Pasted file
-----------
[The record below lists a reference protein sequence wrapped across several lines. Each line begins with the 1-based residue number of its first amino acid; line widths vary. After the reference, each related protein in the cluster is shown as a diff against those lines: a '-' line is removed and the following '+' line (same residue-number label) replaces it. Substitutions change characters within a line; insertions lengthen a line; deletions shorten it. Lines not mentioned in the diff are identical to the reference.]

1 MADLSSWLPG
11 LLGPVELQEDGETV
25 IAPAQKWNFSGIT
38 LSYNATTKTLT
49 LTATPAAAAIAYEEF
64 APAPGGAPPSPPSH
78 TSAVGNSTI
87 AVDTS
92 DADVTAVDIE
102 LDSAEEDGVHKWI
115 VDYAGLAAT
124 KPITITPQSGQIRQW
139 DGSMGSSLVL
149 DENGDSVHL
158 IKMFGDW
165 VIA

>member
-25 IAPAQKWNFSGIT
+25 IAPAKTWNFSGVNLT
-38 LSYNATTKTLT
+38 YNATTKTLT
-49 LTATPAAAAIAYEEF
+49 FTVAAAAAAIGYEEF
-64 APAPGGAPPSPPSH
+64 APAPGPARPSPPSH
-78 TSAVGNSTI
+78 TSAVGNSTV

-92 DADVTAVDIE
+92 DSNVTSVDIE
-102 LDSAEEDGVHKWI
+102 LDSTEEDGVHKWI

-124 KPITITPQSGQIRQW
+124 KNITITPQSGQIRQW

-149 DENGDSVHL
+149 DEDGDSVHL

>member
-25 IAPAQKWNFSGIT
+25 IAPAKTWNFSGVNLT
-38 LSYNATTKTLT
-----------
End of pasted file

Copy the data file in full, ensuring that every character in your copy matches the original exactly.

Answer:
[The record below lists a reference protein sequence wrapped across several lines. Each line begins with the 1-based residue number of its first amino acid; line widths vary. After the reference, each related protein in the cluster is shown as a diff against those lines: a '-' line is removed and the following '+' line (same residue-number label) replaces it. Substitutions change characters within a line; insertions lengthen a line; deletions shorten it. Lines not mentioned in the diff are identical to the reference.]

1 MADLSSWLPG
11 LLGPVELQEDGETV
25 IAPAQKWNFSGIT
38 LSYNATTKTLT
49 LTATPAAAAIAYEEF
64 APAPGGAPPSPPSH
78 TSAVGNSTI
87 AVDTS
92 DADVTAVDIE
102 LDSAEEDGVHKWI
115 VDYAGLAAT
124 KPITITPQSGQIRQW
139 DGSMGSSLVL
149 DENGDSVHL
158 IKMFGDW
165 VIA

>member
-25 IAPAQKWNFSGIT
+25 IAPAKTWNFSGVNLT
-38 LSYNATTKTLT
+38 YNATTKTLT
-49 LTATPAAAAIAYEEF
+49 FTVAAAAAAIGYEEF
-64 APAPGGAPPSPPSH
+64 APAPGPARPSPPSH
-78 TSAVGNSTI
+78 TSAVGNSTV

-92 DADVTAVDIE
+92 DSNVTSVDIE
-102 LDSAEEDGVHKWI
+102 LDSTEEDGVHKWI

-124 KPITITPQSGQIRQW
+124 KNITITPQSGQIRQW

-149 DENGDSVHL
+149 DEDGDSVHL

>member
-25 IAPAQKWNFSGIT
+25 IAPAKTWNFSGVNLT
-38 LSYNATTKTLT